Street artist interview: Otto Schade

22 Dec ’10

Twisting ribbons weaving through the work of Chilean street artist Otto Schade (aka Osch) have become a trademark of his portfolio after The Kiss went up at the Truman Brewery on Brick Lane. Otto is following his artistic passion with some impressively detailed street pieces that show off drawing techniques refined over many years.

In conversation with Street Art London, Otto talks to us about the complexity of his work, the simplicity of his first attempt at street art and lets us in on his thoughts behind the tangled tongues of The Kiss.

Though you have traditionally worked on canvas and paper, we’ve seen more and more of your work on the walls of East London.  Are you planning to head out to the streets more in the new year?

Sure, but I want to find some legal walls to show my 2011 stuff.

These pieces are complex, very detailed, compositions. Can you talk a bit about your technique and the thought process that occurs from initial idea to completion?

Fistly I sketch the main idea on an A3 or A4 paper. Then if I am doing a stencil of it, I scan it and over draw using computer software. Once I decide which sizes I am gonna do the graffiti, I scale the drawing and cut the stencils with laser (by pieces) due the complexity of the stencils. Once the stencils are cut, I proceed to make the graffiti. After I spray it, I retouch the graffiti with a marker because of the shadows I want to show between ribbons.

Otto Schade

Tell us about The Kiss specifically as this is one that has received a lot of attention.

Well, The Kiss is the second drawing I did (in relation to this ribbon thing) and first one of this style I wanted to show to the public. It was a big board (6.1 x 2.4 metres), composed by around 50 pieces. To paint it it took me like 4-5 days. I had really good feedback from the people.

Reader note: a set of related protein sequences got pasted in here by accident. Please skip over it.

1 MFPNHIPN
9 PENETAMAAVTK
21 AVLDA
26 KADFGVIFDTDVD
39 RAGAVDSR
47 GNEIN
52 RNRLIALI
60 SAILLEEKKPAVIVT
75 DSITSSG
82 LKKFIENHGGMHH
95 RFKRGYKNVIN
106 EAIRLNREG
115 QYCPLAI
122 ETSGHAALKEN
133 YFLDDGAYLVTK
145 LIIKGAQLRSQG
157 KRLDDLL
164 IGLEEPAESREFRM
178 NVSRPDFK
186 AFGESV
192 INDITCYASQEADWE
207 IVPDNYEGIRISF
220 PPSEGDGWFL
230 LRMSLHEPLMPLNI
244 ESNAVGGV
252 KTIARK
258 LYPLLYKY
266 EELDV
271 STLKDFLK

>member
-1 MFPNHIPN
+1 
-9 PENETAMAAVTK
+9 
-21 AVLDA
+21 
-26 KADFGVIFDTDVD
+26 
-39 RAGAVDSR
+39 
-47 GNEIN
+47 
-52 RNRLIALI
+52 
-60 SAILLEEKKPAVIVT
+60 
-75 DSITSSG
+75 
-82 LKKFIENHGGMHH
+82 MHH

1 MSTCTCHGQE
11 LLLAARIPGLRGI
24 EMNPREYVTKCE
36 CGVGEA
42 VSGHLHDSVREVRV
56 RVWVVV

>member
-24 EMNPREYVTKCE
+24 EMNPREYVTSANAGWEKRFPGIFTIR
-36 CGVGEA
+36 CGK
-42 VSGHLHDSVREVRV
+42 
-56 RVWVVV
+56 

Your work typically fits into two categories – abstract and surreal. Tell us about how your style has developed over the years and why the abstract and surreal techniques work best for getting your message across.

It’s difficult to say, but I have been doing my abstract and surreal work since 1996. I just started with street art in 2009. I try to incorporate the surreal shapes in my graffiti and when I make them on canvas I use some abstract backrounds, giving more depth to the original plane.  Surrealism is everywhere nowadays; people are getting use to it. Even advertisements are becoming more surreal (Critic paranoid method from Salvador Dali).

Otto Schade

When and where did you create your first piece of street art and what was it?

My first piece was created in May 2009 and it was a sort of guy behind a brick wall. I created this one because it was very simple message. Bricks are one of the most used materials in UK buildings. Painting a brick black gives the impression of a hole and with white I could create some hand and face shapes. This one should be easy and fast to paint (2-minute job), just in case……..

Otto Schade

Does your Chilean background still shine through your portfolio despite having lived in Europe since 2004?

I could say so. The colours I use are very warm and with loads of light (like Latin American artworks). Even the fact of living my childhood under Pinochet’s dictatorship helped me to think on a rebellious way, producing work as a reaction to a system.

Otto Schade

Do you have a muse?

Yes, not just one. My muses are women.

We noticed that some of your pieces have political messages (i.e. – The Hunted illustrating the credit crunch). What generally motivates you to create?

Well, it’s all related to street art. I want to give a message to the masses against something that is not working properly and is not well managed by this government. It’s a simple message just in one stencil layer.

Do you find yourself employing techniques you would use in your career as an architect?

Yes, sure. The ribbons I am using help me to represent my work as more 3-dimensional. Also, there’s the fact that I have to draw the stencils after scanning the original using computer software I use for drawing plans in architecture.

Otto Schade

Which piece are you most proud of at the moment and what does it mean to you?

I think The Kiss, because this was the first big one I have done which made people identify my work after that with this ribbon thing. The meassage of spirituality and love connection between the couple in this kiss is really clear and it took me some time to do it. It also could mean the manipulation of minds between male and female.

Otto has a solo exhibition running from 6-19 January 2010.  The show is at LAVA Gallery, 11 Kingly Court, Carnaby Street W1b 5Pw.

Interview by Stephanie Sadler for Street Art London.

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